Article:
A few of the aspects that they like so much about the Point of View Art Show are that the art of Jeanne Chesterton and Ilene Rubin, along with Jim Bongartz, Armor Keller, and Nancy Shill, complement each other while individually, are visually vastly different. All are award winning artists, and all bring a unique voice and interpretation to the visual world around them. At the same time, each in their own way offers an enormous array of paintings, each one professionally created and available for one weekend only.
There is something for everyone with little to no overlap of style or range. Also, each has amassed their own following and niche in an otherwise crowded art field in the Bucks County region. It’s a unique blend with a wide price range, so that anyone who is a collector will certainly have a diverse choice, while a casual tourist will easily find a treasure at the famous Saw Mill at Prallsville Mill.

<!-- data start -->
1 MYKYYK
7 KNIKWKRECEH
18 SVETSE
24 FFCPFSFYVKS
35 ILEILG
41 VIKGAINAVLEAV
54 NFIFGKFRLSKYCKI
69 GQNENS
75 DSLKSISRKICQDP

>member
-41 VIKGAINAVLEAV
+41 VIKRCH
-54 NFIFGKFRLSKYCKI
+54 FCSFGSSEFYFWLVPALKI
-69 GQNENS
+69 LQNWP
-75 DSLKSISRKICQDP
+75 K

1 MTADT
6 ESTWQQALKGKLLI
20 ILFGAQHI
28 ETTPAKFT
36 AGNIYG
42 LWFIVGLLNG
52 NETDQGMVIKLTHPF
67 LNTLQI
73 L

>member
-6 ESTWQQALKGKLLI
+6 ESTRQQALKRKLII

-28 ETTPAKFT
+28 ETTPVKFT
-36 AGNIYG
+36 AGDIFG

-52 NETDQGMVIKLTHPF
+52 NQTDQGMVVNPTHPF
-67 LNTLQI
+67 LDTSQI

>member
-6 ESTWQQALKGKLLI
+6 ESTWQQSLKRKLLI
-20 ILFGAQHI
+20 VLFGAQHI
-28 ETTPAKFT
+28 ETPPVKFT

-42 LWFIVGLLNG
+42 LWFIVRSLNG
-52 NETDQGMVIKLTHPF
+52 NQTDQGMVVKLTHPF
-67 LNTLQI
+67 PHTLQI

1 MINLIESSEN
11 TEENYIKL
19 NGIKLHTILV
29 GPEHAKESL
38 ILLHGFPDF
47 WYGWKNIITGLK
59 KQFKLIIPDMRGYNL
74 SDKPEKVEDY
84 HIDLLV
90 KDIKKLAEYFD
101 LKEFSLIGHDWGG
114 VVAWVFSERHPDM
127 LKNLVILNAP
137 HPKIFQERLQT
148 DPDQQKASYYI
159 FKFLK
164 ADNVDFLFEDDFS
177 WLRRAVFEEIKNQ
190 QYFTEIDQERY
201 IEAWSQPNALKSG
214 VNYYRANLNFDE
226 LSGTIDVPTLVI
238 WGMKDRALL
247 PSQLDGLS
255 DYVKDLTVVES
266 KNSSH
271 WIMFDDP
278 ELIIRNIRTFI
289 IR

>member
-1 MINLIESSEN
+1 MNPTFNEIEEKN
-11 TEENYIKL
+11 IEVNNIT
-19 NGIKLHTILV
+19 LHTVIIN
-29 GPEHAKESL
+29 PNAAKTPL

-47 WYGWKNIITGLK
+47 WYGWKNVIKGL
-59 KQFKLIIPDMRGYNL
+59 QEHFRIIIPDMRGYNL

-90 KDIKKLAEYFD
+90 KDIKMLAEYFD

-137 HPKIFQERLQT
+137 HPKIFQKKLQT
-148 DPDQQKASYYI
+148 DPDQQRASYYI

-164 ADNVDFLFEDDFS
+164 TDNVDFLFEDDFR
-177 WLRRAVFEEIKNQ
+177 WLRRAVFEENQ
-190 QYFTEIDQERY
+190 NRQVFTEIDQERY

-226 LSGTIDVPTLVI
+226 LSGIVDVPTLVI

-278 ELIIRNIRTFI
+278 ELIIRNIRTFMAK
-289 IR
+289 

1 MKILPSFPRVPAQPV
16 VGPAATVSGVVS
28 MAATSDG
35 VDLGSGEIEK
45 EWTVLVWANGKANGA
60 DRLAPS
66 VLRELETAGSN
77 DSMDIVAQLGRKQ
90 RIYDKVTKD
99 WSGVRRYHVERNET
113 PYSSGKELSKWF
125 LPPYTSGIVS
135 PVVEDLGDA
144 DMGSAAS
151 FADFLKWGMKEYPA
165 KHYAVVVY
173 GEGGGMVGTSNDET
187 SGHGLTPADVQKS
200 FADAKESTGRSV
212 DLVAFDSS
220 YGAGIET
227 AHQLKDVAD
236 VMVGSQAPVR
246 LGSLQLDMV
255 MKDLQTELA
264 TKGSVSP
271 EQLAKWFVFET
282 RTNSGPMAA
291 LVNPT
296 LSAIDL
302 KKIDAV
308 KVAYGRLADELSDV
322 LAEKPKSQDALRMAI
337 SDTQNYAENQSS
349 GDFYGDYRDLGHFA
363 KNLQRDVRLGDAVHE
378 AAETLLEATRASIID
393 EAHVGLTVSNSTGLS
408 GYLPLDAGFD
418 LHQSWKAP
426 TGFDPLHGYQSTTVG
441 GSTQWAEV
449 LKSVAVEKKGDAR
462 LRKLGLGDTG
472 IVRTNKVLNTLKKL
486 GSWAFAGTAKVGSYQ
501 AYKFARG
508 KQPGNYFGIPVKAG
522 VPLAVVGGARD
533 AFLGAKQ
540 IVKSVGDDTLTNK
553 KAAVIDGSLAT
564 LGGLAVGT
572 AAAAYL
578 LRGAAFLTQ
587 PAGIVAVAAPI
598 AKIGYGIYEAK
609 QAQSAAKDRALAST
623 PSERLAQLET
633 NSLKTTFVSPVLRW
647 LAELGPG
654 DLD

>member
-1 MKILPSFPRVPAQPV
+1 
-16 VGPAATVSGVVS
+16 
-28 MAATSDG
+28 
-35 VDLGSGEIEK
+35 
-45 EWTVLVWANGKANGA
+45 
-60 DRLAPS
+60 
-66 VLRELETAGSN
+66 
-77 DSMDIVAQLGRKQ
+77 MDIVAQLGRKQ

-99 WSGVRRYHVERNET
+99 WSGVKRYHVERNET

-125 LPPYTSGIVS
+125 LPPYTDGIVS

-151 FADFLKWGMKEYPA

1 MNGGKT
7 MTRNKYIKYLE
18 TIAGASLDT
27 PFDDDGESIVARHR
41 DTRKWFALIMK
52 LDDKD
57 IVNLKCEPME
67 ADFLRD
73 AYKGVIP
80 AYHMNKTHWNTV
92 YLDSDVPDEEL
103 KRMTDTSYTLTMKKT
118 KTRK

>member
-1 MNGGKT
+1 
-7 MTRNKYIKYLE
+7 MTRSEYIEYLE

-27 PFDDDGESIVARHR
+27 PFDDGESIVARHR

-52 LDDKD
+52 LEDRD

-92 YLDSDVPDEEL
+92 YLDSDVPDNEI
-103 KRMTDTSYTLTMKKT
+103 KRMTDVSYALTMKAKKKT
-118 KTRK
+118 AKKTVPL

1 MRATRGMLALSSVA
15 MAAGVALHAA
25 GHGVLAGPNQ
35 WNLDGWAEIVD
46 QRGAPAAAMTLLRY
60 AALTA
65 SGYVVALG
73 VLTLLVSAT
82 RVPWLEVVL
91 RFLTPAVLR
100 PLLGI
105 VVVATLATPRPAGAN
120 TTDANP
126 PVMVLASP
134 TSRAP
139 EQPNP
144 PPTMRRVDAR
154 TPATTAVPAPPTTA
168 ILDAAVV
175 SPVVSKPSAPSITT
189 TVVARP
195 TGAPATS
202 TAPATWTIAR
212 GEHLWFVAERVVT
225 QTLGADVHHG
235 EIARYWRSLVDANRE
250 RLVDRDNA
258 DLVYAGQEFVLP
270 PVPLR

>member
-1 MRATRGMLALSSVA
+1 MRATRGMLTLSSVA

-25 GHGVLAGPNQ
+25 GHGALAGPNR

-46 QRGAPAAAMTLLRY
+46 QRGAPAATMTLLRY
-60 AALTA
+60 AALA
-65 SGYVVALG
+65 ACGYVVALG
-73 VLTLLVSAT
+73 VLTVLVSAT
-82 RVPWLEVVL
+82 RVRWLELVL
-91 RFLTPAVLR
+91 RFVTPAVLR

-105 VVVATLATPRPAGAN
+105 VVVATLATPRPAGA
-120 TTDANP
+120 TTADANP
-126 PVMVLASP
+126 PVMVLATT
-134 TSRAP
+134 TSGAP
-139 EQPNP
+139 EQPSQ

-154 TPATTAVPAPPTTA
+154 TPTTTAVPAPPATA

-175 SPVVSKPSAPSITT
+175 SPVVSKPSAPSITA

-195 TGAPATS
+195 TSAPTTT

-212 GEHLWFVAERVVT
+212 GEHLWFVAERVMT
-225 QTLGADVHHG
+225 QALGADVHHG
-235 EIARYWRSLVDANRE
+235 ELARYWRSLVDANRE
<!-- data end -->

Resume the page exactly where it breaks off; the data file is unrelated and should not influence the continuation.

Ilene Rubin is a self-taught artist who has lived in Elkins Park, Thousand Oaks, California, Boulder, Colorado and now calls Doylestown home. She received the Ty Hodanish award for Oil Painting in the Artsbridge 2021 Member Show in March 2021 and in the 34th Annual Bucks Fever Juried Art Exhibition “Celebrating Bucks County Artists”. She is a published author of two novels. She is a participating artist in the ongoing virtual 2021 Bucks County Chamber of Commerce Bucks Fever Virtual Studio Artist Tour and was the Featured Artist in Bucks County Magazine in June 2021. She is a member of most Bucks County Art organizations and previously served as Vice President of the New Hope Art League. She is currently the Chair of the ongoing Art Show at the Lower Bucks Hospital for The Artists of Bristol on the Delaware.